The festival will be launched this week by Author/Illustrator Oisín McGann in Ashbourne and Navan Libraries where Oisín will host comic book workshops for the children.

Other visiting authors include Judi Curtin, Sarah Webb, Malachy Doyle, Nicola Pierce, Chris Judge, and Debbie Thomas.

This year the Library Service extends a warm welcome to Authors Tom Palmer and Andy Briggs from the UK and the Celtic Rathskallions travelling all the way from Canada.

The schoolchildren will also be entertained by Penelope Moorhead’s creative drama workshops and poetry workshops hosted by Tom French.

Competition

RTE’s Tina Mation from the Den has also organised a colouring competition in all the libraries where children from 3 years to 9 years can enter and not only win a prize for themselves but also a fabulous school prize for the overall winners.

Sponsors

The Library Service is very grateful to the many local businesses that have sponsored the Festival such as the Newgrange Hotel, The Headfort Arms Hotel, Brogans Hotel Trim, The Ashbourne Marriott hotel and Trim Castle Hotel, Children’s Books Ireland and Solstice Arts Centre.

The festival runs throughout October and also includes some Halloween arts & crafts workshops in various libraries. For details on any of these events check with your local library or view the library webpage on http://www.meath.ie , ‘Meath County Library’ on Facebook or @MeathLibrary on Twitter.

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Children's Book Festival 2011 Poster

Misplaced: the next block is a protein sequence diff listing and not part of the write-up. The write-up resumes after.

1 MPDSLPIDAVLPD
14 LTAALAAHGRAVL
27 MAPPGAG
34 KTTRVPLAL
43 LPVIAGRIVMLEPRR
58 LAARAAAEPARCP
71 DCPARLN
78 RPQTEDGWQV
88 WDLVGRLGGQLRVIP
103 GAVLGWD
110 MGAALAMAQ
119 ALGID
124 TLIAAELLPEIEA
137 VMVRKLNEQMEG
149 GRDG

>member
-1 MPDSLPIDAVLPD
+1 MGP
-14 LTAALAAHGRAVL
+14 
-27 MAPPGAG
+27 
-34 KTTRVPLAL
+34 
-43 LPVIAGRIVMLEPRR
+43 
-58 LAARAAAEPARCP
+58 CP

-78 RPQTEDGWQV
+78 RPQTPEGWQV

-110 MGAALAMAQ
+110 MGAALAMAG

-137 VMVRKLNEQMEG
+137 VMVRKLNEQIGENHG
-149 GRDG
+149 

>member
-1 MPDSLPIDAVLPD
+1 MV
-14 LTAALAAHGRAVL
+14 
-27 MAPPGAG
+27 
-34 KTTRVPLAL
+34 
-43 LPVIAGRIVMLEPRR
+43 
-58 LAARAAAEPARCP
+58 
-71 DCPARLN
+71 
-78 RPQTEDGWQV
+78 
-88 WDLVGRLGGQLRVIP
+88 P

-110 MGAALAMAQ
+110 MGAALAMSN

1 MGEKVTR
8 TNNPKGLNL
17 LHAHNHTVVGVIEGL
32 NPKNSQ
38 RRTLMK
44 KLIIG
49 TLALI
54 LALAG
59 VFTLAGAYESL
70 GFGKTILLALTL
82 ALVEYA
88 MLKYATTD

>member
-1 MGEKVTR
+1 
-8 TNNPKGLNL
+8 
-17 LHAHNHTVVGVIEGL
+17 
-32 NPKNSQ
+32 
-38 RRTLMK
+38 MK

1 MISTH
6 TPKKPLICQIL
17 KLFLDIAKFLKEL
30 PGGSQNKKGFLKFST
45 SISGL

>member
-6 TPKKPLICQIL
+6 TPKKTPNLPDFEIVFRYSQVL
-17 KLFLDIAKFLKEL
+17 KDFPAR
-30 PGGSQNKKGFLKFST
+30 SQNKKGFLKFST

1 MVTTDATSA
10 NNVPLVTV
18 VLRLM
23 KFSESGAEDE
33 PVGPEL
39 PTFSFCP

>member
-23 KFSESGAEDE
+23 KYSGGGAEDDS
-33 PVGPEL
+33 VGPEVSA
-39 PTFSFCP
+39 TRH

Children's Book Festival 2011 Poster

The Children’s Book Festival kicks off next month across the library network with 89 events to cater for all interests and age groups. – We’re looking forward to the penalty shoot-outs with soccer fanatic Tom Palmer, and Tarzan will be swinging from the rafters in Solstice promoting the revamped series by Andy Briggs.

We have plenty of home-grown talent too with return appearances from the much-loved Judi Curtin, Sarah Webb and Oisin McGann.

New to the festival programme are first-time children’s authors Nicola Pierce, Chris Judge and Debbie Thomas.

For the comic books fans we have some interesting comic book workshops running in a number of our libraries.

Finally we have storytellers, drama workshops, poetry writing and Canadian dance and music to wrap it all up. Enjoy!

All events are FREE.

Bookings via your local library.

Bookings are for schools only.

Children’s Book Festival Events in Meath Libraries 2011